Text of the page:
Teelucksingh said the clearing of land at Testrail Estate in Granville was creating some problems. Teeluccksingh called on the Ministry of Planning to look into the development. Apart from the clearing of 100 acres in Granville, Teelucksingh said 250 acres were being developed at Galfar Estate by another individual, 15 acres at Icacos, 100 acres at Bamboo Development, 150 acres by Bhola's development at Perseverance Estate, and 100 acres at Columbia Estate in Fullarton.
Teelucksingh said environmental agencies must hold developers accountable to avoid any disasters such as what existed in Greenvale.
Asked what was being done to promote tourism and to preserve Cedros' legacy, Teelucksingh said they were in the process of developing the Cedros Boardwalk.
"We want to encourage local and foreign tourism. We want to preserve the shoreline and we are liaising with the Coastal Protection Unit for the preservation of the Columbus Bay and Granville beachfront," he added.
Contacted for comment, President of the American Association of Petroleum Geologists Trinidad Chapter Amrit Cooblal said Cedros was an attractive place for the study of history, archaeology, and geology.
"I don't mind being part of a team liaising with the archaeological unit to explore what Cedros offers," Cooblal said.
"From a geological point of view, Cedros is the most attractive place for outcrop work. It is a great place for geologists to explore mud volcanoes and study rocks which are millions of years old."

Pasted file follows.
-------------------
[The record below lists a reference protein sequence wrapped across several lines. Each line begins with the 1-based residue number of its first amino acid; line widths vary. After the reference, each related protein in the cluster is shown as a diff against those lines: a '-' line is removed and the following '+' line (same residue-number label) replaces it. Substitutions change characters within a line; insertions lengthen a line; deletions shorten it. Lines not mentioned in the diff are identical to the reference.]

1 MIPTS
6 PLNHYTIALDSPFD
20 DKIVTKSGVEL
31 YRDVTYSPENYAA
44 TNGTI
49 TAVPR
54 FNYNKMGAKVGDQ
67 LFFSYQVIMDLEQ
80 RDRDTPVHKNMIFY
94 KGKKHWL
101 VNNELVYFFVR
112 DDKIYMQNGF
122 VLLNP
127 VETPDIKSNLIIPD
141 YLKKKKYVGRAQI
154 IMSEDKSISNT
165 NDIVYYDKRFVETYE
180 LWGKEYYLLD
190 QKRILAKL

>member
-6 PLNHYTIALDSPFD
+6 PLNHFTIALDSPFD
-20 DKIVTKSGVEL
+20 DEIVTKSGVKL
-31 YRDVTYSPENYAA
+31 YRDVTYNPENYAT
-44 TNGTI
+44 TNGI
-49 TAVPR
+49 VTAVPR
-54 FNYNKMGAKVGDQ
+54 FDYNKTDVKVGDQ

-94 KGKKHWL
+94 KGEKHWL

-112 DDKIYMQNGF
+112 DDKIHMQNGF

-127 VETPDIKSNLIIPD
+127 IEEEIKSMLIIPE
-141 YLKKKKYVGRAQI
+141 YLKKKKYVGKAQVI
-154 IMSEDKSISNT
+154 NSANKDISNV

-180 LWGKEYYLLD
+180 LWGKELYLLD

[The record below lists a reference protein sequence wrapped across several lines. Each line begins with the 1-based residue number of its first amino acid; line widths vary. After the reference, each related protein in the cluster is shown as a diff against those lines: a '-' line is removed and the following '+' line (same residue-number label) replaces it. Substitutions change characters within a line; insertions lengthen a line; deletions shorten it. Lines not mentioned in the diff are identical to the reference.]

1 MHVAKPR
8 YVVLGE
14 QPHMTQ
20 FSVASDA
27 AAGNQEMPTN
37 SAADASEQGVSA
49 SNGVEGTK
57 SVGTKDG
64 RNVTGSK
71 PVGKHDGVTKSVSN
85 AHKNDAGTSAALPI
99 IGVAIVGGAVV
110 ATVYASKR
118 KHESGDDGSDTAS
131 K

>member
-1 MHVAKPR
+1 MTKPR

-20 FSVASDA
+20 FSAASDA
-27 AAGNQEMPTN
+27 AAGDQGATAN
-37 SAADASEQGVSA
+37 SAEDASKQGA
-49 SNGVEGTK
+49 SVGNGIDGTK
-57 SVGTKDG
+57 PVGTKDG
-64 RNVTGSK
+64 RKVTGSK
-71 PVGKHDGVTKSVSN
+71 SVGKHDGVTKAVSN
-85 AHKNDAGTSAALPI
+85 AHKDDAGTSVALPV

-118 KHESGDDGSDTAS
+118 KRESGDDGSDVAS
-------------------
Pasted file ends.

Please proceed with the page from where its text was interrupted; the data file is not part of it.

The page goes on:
Preserve our history—Teelucksingh
University of the West Indies lecturer Dr Jerome Teelucksingh said there was a need to preserve historical sites that contain evidence of our ancestors.
"We also need to be careful of removing layers of soil that would contain evidence such as artefacts and skeletal remains. These are part of our history that should be preserved," he said. He said many people were focused on creating residential communities without any consideration of the historical value of the public space.
"Cedros in the southwestern peninsular has an important role not just because of the agriculture but because of the festivals celebrated here. Once the land is cleared and the residential area goes up, the historical value is lost forever. The Government needs to put in place policies and laws to ensure that developers and business community do not randomly erect structures and erase our history," Teelucksingh said.
"Evidence shows there were early indigenous people inhabiting Cedros. It is even more reason why the area should be surveyed and studied by archaeologists and historians before any development occurs."
Developer Deo Gosine did not answer questions posed to him by the Guardian. When this reporter called him on three occasions he said "Ma'am, I have all the necessary approvals. Thank you," before hanging up the phone. A list of questions was emailed to him but he did not reply. Another developer, Deochand Ramdhanie could not be reached for comment on his cellular phone.